The dubious rocket attacks in Aqaba and Eilat have yet again evoked a barrage of Israeli threats against Hamas and the Gaza Strip. Initially, both the Egyptian and Israeli officials claimed that the attacks were instigated by Hamas from the Gaza Strip; however after a Jordanian investigation it was found that the rockets were launched from the Egyptian Sinai. Whilst Egypt conducts its investigation into these claims, the contradictory details of events have left many questioning Israel's role in the affair. One official from Jordanian's opposition political party the Islamic Action Front (IAF) questions the limited damage in Eilat when five rockets were launched in both regions, but only caused significant damage and death in the Jordanian populated city of Aqaba, with limited damage to the Israeli Eilat city. He warned that these series of events were being used as a pretext to justify any retaliation on Israel's part and to "unsettle the safety and stability of Jordan and drag countries in the region to increase security coordination with 'Israel'." Israel's history has been riddled with such cases, as it had previously 'mounted provocations against its neighbors, in order to provoke a response that could be used to justify expansion of its borders'. Is this just another excuse to invade and bombard the Gaza Strip? Or, is it an attempt by Israel to distract international criticism for its failure to lift the blockade of Gaza after the flotilla massacre?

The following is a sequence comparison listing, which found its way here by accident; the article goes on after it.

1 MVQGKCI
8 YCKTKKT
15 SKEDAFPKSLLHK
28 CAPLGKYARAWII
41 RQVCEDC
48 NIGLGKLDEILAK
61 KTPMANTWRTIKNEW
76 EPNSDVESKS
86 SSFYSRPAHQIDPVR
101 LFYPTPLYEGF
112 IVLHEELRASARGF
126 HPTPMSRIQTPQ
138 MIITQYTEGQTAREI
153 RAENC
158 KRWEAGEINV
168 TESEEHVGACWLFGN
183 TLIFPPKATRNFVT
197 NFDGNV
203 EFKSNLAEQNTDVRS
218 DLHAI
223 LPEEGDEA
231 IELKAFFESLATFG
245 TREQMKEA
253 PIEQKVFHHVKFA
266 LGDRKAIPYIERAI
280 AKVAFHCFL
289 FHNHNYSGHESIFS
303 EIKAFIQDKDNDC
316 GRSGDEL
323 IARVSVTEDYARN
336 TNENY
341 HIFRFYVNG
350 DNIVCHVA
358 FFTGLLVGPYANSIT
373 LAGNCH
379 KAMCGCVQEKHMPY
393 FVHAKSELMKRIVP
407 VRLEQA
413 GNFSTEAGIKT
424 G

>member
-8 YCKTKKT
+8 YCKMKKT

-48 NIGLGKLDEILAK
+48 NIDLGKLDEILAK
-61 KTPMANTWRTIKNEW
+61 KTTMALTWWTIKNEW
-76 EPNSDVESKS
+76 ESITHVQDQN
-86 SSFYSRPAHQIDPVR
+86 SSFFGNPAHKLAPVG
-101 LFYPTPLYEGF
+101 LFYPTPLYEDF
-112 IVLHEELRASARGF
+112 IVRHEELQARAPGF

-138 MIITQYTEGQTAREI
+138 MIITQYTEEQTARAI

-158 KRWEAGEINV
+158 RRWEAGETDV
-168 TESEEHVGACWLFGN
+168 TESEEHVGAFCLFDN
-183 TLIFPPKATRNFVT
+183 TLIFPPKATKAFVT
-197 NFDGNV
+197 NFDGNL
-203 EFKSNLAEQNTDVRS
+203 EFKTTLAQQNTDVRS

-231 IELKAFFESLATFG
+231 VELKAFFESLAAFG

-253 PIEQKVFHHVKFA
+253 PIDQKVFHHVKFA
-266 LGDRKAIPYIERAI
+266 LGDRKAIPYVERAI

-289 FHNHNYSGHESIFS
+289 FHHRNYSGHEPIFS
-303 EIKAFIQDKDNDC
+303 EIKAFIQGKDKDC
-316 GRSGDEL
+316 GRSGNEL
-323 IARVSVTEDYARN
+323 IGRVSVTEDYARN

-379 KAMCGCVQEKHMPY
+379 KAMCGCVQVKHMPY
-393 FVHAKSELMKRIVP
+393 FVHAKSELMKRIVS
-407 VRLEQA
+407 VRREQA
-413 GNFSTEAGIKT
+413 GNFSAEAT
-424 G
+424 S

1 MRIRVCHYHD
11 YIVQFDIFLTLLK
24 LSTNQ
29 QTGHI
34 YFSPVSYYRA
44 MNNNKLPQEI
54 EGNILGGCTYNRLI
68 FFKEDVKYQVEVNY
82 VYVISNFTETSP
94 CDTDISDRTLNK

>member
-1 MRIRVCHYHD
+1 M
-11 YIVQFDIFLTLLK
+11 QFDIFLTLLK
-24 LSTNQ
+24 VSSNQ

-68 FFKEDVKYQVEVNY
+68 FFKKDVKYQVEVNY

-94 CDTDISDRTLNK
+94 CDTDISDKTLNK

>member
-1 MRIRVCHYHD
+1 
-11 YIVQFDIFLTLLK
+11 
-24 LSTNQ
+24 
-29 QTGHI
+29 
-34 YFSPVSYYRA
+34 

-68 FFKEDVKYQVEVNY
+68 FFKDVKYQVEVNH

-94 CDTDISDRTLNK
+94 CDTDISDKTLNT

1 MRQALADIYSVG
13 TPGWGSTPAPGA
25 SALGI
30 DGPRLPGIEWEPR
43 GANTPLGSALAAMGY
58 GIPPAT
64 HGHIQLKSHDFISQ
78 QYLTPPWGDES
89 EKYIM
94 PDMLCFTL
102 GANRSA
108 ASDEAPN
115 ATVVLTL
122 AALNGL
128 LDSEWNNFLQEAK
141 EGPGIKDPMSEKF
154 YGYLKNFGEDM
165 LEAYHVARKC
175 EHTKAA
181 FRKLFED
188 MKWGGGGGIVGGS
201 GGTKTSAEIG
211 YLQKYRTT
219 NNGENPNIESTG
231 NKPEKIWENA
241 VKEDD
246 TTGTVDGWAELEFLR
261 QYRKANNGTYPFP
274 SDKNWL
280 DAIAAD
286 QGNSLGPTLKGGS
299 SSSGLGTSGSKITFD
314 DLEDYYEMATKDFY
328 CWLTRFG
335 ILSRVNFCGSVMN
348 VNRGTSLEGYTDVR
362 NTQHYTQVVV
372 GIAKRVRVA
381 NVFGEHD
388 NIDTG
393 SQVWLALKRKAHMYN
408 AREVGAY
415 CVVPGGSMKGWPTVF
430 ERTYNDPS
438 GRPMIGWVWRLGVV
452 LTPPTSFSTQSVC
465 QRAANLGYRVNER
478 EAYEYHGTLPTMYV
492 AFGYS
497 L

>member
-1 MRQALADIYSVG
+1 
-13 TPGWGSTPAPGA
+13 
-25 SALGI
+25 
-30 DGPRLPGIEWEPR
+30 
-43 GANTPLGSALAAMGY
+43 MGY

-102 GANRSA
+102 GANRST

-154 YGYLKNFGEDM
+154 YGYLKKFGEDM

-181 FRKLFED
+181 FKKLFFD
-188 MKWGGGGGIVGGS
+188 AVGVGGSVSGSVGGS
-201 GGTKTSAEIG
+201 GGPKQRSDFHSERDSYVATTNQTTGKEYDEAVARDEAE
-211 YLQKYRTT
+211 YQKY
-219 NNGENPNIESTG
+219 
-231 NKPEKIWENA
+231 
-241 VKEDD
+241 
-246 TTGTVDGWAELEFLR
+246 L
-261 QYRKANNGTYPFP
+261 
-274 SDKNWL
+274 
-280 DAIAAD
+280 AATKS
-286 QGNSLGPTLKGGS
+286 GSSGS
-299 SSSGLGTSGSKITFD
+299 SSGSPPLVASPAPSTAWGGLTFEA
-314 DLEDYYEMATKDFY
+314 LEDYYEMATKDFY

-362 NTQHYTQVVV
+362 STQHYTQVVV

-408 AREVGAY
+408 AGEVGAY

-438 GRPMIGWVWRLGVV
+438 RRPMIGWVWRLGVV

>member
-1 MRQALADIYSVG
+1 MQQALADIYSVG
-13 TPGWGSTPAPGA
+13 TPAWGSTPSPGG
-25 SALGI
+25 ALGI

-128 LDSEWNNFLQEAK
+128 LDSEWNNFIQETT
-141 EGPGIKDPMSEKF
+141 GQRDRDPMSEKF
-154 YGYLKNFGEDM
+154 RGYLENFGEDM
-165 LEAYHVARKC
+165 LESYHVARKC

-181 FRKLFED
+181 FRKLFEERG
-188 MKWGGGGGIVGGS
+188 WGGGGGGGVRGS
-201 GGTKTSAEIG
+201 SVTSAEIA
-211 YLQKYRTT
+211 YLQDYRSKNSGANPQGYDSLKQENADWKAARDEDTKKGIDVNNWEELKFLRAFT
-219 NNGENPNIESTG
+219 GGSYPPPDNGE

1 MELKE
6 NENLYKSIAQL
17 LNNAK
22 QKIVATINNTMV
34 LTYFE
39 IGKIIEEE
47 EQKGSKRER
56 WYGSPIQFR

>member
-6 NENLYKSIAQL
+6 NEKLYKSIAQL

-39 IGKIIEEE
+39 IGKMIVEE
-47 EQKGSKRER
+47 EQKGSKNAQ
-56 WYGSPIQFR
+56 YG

The skirmishes on the Lebanese/Israel border, which lead to four deaths have also been scrutinised. Confusing reports have emerged this past week as to who exactly was responsible for instigating the attack. IOF officials and Israeli MKs claim that Lebanese forces and Hizbullah had made a co-ordinated 'terror attack' against its forces. The United Nations Interim Force in Lebanon (UNIFIL) were accused of inaction as three Lebanese soldiers, a Lebanese journalist and one Israeli soldier were killed during the fire exchange. The Lebanese authorities accused the IOF of breaching a border fence and moving into the Adeissah village in southern Lebanon. Both the US and UK came out calling for restraint on both sides. But was this just another provocation from Israel to get the Lebanese army to react? Provoking a reaction from the Lebanese army will more than likely draw Hizbullah into battle with devastating consequences for the region. And what of Syria? A long term ally of both Hizbullah and Iran, Syria may see no alternative but to join forces with them against Israel. Moreover this will mean the US would be forced into a war that it has no desire for but would, at the same time, be 'politically untenable' for it to not support Israel.